where CLuint,total was back-calculated from in vivo apparent clearance (CL/F = 14.4 L/h) (Widmer et al., 2006) after subtraction of CLR using the well-stirred hepatic model (a retrograde approach) (Rowland-Yeo et al., 2010).
The mechanism-based inhibition (MBI) of CYP3A4 following a chronic use of imatinib was modeled by an enzyme turnover model as follows:
where Enz0 and Enz(t) indicate the amount of CYP3A4 (Enz) at baseline as reported previously (Cubitt et al., 2011) and at time t, respectively; kdeg represents the first-order degradation (turnover) rate constant of the enzyme in hepatocytes and enterocytes (Yang et al., 2008); kinact denotes the maximum rate of inactivation, while KIu is imatinib concentration needed to reach half of kinact, both of which were obtained from a previous report (Filppula et al., 2012); [I] and fu indicate imatinib concentrations in the liver or gut at time t and the unbound fraction of imatinib at the corresponding site of enzyme, respectively. Not accounting for CYP3A4 autoinhibition by imatinib at steady-state led to an overestimation of the extent of interaction with ritonavir, a CYP3A inhibitor, as summarized in Table S1. PBPK model predictions which incorporated a CYP3A4 MBI (Eq. 2) were consistent with the clinically observed interaction, however, CL/F of imatinib was underestimated (Table S1). A nonpathway specific additional clearance was assigned to the PBPK model at steady-state (Table 1) to correct this underprediction. This was also supported by a lack of significant changes in imatinib CL/F at steady-state compared to that on day 1 (Petain et al., 2008; Gotta et al., 2013).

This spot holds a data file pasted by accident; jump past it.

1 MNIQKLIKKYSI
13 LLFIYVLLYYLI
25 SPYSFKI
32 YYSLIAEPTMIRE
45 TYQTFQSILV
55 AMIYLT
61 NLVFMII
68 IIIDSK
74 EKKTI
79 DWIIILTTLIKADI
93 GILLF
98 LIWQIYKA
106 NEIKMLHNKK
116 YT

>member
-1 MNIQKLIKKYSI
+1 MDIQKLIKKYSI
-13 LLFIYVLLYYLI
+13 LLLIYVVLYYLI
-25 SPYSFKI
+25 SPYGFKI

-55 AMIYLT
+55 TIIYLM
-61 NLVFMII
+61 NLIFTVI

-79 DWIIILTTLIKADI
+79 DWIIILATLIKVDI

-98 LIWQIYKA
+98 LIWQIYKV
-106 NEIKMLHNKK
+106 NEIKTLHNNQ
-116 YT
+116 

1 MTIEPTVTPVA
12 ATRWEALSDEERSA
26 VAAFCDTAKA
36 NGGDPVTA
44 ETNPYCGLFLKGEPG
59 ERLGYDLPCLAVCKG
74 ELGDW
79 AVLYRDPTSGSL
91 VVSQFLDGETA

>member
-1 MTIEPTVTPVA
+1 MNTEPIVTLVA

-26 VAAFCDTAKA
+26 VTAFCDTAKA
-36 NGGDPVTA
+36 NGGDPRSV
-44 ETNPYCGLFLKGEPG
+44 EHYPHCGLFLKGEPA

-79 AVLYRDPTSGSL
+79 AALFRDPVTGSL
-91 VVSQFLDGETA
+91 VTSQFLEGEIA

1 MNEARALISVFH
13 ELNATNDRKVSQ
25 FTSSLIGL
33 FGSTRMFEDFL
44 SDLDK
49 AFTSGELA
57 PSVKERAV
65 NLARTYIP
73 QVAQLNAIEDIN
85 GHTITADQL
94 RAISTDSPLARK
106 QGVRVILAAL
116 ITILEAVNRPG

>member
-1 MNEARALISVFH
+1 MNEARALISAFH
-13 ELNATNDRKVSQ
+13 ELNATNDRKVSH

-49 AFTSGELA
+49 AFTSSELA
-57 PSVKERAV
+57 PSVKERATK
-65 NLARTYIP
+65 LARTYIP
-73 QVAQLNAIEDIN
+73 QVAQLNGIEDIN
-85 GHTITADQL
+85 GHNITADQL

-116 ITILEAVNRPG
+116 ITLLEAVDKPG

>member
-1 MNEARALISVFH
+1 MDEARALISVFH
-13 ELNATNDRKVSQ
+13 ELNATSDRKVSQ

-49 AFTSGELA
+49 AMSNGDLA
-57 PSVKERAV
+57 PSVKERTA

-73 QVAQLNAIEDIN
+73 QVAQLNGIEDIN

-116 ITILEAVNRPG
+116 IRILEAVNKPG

The importance of uptake transporter(s) has been hypothesized since imatinib is almost completely bioavailable, despite being a substrate of both ABCB1 and ABCG2 transporters (Barratt and Somogyi, 2017). The activity of this uptake transporter seems to be diminished by coadministration of gemfibrozil (Filppula et al., 2013b) and in patients who had undergone major gastrectomy (Lubberman et al., 2017). However, available clinical evidence has been conflicting as to which transporter is primarily responsible for the uptake of imatinib (Neul et al., 2016; Barratt and Somogyi, 2017). Coadministration of rifampicin, an inducer and inhibitor of CYP enzymes and SLCO1B transporters, respectively (Kalliokoski and Niemi, 2009; Asaumi et al., 2018) at 600 mg/d for 7 days decreased systemic exposure (AUC0-∞) of imatinib given as a single 400 mg oral dose by 74% in healthy adults (Bolton et al., 2004). This suggests that either the uptake process into the liver is not the rate-limiting step for hepatic metabolism of imatinib or sinusoidal uptake transporter(s) other than SLCO1B may play a role. However, the latter is unlikely given that clinical evidence of transporter-mediated drug interactions with imatinib as a victim drug is lacking. Therefore, transporter-mediated uptake processes in gut and liver were not included in the PBPK model.